Augmented Reality in Marketing: 8 Current Examples
Apple, Google, Facebook and Snapchat are breathing new life into the old topics – with great success.
Augmented reality (AR) as a marketing tool has received a considerable boost in recent months. Years ago, AR applications either existed only as a concept or had to be programmed from scratch at great effort and expense. In the meantime, they are appearing in the app stores of Apple and Google on a large scale because they actively promote AR itself. Facebook and Instagram, as well as Snapchat, want to use it to rack up points. We have compiled some examples that are worth examining.
Augmented reality vs. virtual reality
To explain the terms: While the users of virtual reality are completely immersed into an artificial world, augmented reality takes the existing environment and enhances it with digital information and elements. To use these today, you generally pick up your smartphone or tablet: The AR software complements the live image from the built-in camera accordingly. Apple and Google have shown that modern mobile devices no longer need special hardware to do this in amazingly good quality. But how can this be put into practical use for marketing purposes? Here are a few examples from four areas.
AR in online shopping
As successful as shopping via the Internet has become, there are many products that cannot be adequately described and presented even with elaborately produced photos and videos. Augmented reality can be of considerable help here. Ikea, for example, shows with its “Place” app how useful this can be. Its allows you to try out digital versions of the Swedish furniture directly in your own home. To do so, you select them from the catalog and use your finger to move them into the desired position. This means you can judge whether your favorite armchair really fits into the intended corner of the living room and what the floor lamp looks like beside it. Another example is provided by the paint specialist Dulux. You can use its app to make the walls in your home any color you want. After all, everyone knows how different a color can look once it covers an entire wall. Modiface, in turn, makes it easy and convenient to try out beauty products. The smartphone becomes a digital make-up mirror. Meanwhile, the start-up has been purchased by L’Oreal. All three examples not only help in the selection of products, but also have a playful aspect. In other words, they not only clear a hurdle but also roll out the red carpet.
AR in stationary trade
AR can also be helpful and improve the shopping experience in traditional, localized retail. Memomi, for example, is a high-tech mirror with some almost magical abilities. This makes it possible, for example, to try out combinations of garments without having to wait for a free changing room. Or the mirror can dynamically adjust the colors of the fabrics. This way, many models and variants can be tried out within a short space of time − even if they are not available in the store. This “magic mirror” is also a good example of the progress made in recent years: A few years ago, the Timberland brand caused a sensation with a similar device. Now this is available as a finished product and is even more powerful than the role model from 2014.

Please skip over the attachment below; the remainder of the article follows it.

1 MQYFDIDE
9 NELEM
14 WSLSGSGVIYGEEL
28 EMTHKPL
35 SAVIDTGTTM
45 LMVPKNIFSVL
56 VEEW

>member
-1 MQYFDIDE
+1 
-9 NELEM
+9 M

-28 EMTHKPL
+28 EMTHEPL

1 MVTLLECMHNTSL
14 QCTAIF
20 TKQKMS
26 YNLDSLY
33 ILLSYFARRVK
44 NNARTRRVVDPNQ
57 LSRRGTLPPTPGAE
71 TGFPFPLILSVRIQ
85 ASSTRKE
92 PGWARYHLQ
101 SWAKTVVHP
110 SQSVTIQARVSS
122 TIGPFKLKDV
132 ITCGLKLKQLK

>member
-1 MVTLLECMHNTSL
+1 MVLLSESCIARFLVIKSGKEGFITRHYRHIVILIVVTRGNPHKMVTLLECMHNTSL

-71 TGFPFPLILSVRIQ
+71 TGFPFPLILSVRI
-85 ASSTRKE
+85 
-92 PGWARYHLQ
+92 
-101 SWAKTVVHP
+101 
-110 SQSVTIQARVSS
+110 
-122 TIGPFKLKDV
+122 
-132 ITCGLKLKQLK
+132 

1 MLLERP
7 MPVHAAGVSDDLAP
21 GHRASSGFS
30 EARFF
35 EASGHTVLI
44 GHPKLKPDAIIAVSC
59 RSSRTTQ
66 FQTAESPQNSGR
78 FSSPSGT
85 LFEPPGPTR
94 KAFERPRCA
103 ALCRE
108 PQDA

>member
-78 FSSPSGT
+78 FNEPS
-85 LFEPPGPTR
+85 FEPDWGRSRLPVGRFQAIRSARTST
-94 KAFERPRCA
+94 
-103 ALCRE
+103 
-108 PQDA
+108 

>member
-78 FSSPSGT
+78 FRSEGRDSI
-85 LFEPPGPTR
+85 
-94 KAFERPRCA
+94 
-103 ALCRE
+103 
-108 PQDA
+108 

AR in Instagram, Snapchat & Co.
“AR filters” for funny and surprising effects in selfies and other photos are particularly suitable for marketing. Characters from movies, brand mascots or the products themselves can appear here. But as a rule it should be entertaining and fun. Snapchat has explained that a third of its users try out the effect filters called “lenses” every day for an average of three minutes. Another plus point: Users deliberately interact with advertising, often even proactively. They then also voluntarily distribute the results. Netflix, for example, created an spooky AR environment for its “Stranger Things” series with which users could interact. The movie “Despicable Me 3” offered all kinds of funny selfie options. And the fast food chain Taco Bell achieved 224 million views in just one day with its selfie filter. According to various estimates, they spent 500,000 to 750,000 US dollars on it. Compared to an advertisement in the US “Super Bowl” media event, this is twice the range at one tenth of the price. Snapchat is generally regarded as a pioneer in this area. Facebook follows closely on its heels and has, for example, presented the “AR Studio” as part of its “Camera Effects Platform”.
AR for print and outdoor advertising
And last but not least, augmented reality can also be used to enhance static advertising in newspapers and magazines as well as posters. Examples of this have been around for many years. Above all, what is new is that the necessary technology has become more widespread in the meantime. For example, Porsche was the first German customer to use the new AR functions of the “Shazam” app: Readers of the magazine “Auto, Motor und Sport” found an advertisement from the sports car manufacturer that could be brought to life via Shazam. For each model shown, a video was stored which played automatically. In principle, we are dealing here with a modification of the “QR code” topic. However, in this case the interested parties are not simply directed to a website. Instead, the printed and digital displays can be directly linked and combined.
Conclusion and outlook
The fact that Apple, Google and Facebook are pushing the AR topic in this way has accelerated developments considerably in recent months. The next stage of development is now on the horizon: special headsets and glasses. Microsoft’s HoloLens is one of them. The start-up Magic Leap has announced its long awaited first model for this year. And Apple also seems to be working on such a device in its laboratories. They could then open up possibilities for completely new experiences.